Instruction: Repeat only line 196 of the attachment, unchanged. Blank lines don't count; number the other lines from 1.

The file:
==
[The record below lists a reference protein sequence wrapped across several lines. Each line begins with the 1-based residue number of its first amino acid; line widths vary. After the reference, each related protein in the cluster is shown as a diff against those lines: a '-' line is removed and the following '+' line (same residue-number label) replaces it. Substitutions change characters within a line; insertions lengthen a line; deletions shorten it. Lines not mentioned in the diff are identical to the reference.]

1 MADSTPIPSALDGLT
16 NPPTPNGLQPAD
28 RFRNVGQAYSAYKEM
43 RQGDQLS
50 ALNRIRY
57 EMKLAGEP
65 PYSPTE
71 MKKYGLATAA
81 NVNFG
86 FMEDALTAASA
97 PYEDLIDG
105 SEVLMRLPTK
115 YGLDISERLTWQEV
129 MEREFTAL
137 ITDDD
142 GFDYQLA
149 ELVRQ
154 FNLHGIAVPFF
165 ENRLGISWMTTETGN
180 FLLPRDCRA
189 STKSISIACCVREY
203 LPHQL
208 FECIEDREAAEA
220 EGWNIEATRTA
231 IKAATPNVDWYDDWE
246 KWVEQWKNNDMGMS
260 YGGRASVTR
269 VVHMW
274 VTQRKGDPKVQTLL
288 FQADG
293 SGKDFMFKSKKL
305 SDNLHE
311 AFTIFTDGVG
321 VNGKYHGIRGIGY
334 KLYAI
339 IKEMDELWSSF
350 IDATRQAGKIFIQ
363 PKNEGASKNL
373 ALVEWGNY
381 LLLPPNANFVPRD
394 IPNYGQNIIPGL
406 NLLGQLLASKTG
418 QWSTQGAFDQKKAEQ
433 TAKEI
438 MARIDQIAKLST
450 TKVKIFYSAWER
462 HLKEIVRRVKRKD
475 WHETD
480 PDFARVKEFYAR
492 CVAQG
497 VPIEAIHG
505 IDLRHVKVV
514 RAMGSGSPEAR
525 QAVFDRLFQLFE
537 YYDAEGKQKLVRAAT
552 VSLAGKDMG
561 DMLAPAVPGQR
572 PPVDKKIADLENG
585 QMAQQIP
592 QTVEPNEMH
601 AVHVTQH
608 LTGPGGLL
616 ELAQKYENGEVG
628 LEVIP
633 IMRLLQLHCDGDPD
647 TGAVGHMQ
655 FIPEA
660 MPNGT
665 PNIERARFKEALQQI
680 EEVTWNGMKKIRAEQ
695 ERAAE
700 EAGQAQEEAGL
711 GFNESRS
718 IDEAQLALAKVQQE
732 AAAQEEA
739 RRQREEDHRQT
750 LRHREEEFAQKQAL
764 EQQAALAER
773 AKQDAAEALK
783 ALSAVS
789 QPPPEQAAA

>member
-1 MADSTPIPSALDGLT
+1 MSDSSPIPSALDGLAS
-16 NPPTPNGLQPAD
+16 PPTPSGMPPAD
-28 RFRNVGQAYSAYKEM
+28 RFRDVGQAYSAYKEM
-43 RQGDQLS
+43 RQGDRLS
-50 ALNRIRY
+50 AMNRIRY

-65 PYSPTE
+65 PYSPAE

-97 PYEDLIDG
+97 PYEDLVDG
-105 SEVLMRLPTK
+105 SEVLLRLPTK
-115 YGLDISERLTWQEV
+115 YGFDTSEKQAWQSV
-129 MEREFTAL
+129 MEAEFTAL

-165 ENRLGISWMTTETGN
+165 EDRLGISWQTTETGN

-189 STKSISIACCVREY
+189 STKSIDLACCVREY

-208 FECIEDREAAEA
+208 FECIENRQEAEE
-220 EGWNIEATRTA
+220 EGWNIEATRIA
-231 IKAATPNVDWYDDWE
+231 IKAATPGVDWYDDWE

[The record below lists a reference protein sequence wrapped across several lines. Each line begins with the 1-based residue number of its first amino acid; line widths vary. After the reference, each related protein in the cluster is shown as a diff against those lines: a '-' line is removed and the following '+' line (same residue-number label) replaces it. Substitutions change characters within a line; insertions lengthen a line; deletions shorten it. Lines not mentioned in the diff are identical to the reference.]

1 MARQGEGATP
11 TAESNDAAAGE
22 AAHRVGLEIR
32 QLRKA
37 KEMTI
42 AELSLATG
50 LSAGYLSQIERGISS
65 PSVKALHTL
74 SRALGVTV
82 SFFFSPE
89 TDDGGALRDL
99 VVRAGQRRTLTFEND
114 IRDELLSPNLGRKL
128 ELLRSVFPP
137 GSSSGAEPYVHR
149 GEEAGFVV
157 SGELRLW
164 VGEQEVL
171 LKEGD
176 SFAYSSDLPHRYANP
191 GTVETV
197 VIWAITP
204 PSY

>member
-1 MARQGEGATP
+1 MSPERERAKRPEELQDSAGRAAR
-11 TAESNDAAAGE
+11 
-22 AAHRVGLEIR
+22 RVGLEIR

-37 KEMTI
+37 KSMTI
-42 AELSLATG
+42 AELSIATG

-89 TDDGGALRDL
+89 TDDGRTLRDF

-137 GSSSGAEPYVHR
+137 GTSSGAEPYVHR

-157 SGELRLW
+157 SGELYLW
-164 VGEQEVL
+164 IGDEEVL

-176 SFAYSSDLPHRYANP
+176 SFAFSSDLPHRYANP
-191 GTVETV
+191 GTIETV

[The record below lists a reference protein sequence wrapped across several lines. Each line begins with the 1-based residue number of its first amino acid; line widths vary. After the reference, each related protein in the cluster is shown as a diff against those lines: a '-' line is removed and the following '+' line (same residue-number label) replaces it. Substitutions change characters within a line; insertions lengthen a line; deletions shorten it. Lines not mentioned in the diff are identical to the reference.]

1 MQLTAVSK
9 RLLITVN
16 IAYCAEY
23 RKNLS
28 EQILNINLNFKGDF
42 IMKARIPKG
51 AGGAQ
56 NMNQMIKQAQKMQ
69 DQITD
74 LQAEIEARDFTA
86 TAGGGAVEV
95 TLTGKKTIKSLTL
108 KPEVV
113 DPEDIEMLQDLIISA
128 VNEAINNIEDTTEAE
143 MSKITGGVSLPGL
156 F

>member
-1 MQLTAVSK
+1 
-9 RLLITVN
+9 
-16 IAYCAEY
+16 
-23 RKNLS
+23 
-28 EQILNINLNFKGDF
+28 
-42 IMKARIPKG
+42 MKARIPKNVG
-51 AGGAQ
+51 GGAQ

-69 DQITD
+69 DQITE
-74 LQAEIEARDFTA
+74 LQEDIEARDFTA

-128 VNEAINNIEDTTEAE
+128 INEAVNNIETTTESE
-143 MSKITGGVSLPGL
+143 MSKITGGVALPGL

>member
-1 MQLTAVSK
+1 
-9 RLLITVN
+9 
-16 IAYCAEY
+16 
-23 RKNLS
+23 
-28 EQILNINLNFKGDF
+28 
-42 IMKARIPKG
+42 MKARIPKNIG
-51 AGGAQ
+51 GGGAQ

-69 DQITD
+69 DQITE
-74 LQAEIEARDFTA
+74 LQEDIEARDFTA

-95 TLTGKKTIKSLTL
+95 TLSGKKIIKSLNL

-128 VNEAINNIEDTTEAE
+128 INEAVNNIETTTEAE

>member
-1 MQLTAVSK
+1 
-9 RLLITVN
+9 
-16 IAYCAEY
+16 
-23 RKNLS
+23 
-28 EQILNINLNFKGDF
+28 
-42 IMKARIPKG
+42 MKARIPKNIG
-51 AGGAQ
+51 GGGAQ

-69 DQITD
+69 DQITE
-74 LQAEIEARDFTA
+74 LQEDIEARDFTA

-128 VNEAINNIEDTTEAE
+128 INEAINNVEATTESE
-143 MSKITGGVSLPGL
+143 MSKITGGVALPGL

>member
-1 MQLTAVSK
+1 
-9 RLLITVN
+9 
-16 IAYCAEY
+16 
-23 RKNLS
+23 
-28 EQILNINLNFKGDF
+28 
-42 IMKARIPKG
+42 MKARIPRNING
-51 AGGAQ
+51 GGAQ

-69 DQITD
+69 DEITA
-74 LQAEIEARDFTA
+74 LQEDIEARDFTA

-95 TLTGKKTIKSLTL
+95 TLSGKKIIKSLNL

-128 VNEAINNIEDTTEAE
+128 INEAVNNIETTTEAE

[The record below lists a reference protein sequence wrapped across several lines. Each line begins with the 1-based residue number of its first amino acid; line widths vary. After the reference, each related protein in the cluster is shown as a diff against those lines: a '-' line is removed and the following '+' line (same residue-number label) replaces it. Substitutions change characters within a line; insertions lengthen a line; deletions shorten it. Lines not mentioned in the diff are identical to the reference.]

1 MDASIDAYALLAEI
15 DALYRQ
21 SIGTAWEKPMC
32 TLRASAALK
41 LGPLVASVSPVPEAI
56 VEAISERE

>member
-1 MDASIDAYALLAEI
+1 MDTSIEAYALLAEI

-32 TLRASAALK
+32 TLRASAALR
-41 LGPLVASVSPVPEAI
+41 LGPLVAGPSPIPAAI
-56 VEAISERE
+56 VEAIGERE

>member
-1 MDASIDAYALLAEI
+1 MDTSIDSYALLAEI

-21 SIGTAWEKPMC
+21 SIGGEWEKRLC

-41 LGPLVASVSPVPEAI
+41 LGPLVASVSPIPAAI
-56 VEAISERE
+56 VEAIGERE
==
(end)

-74 LQAEIEARDFTA